WIPO Arbitration and Mediation Center

ADMINISTRATIVE PANEL DECISION

Center of Navigation Technologies JSC and Navitel s.r.o. v. Privacy protection service - whoisproxy.ru / Sergey Boldinov

Case No. D2014-2275

1. The Parties

The Complainants are Center of Navigation Technologies JSC of Moscow, the Russian Federation, and Navitel s.r.o. of Prague, Czech Republic, represented by Anton Sergo, the Russian Federation.

The Respondent is Privacy protection service - whoisproxy.ru of Moscow, the Russian Federation / Sergey Boldinov of Moscow, the Russian Federation.

2. The Domain Names and Registrar

The domain names <navitel.moscow> and <навител.москва> [xn--80aejlqh2b.xn--80adxhks] (“Disputed Domain Names”) are registered with Regional Network Information Center, JSC dba RU-CENTER (the “Registrar”).

3. Procedural History

The Complaint was filed with the WIPO Arbitration and Mediation Center (the “Center”) on December 29, 2014. On December 30, 2014, the Center transmitted by email to the Registrar a request for registrar verification in connection with the Disputed Domain Names. On December 31, 2014, the Registrar transmitted by email to the Center its verification response disclosing the registrant and contact information for the Disputed Domain Names, which differed from the named Respondent and contact information in the Complaint. The Center sent an email communication to the Complainant Center of Navigation Technologies JSC on January 12, 2015 providing the registrant and contact information disclosed by the Registrar, and inviting the Complainant to submit an amendment to the Complaint. On the same date, the Center transmitted to the Complainant Center of Navigation Technologies JSC the language of the proceedings document and invited the Complainant to state its position on this issue. The Complainant Center of Navigation Technologies JSC filed an amended Complaint on January 15, 2015. On January 14, 2015, the Complainant Center of Navigation Technologies JSC requested that the proceedings be held in the English language. On January 14, 2015, the Respondent submitted an email communication to the Center in English, by which it confirmed that it was familiar with both the English and the Russian languages and stated that it had no preference as to the language of the proceedings.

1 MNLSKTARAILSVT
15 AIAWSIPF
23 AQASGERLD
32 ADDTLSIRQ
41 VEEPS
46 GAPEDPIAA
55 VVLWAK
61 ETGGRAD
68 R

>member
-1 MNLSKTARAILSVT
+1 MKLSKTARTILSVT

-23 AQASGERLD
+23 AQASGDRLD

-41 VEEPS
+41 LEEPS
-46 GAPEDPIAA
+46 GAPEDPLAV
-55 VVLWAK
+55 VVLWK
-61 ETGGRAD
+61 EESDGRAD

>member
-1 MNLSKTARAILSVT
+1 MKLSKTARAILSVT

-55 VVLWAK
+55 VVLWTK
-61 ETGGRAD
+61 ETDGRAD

The Center verified that the amended Complaint satisfied the formal requirements of the Uniform Domain Name Dispute Resolution Policy (the “Policy” or “UDRP”), the Rules for Uniform Domain Name Dispute Resolution Policy (the “Rules”), and the WIPO Supplemental Rules for Uniform Domain Name Dispute Resolution Policy (the “Supplemental Rules”).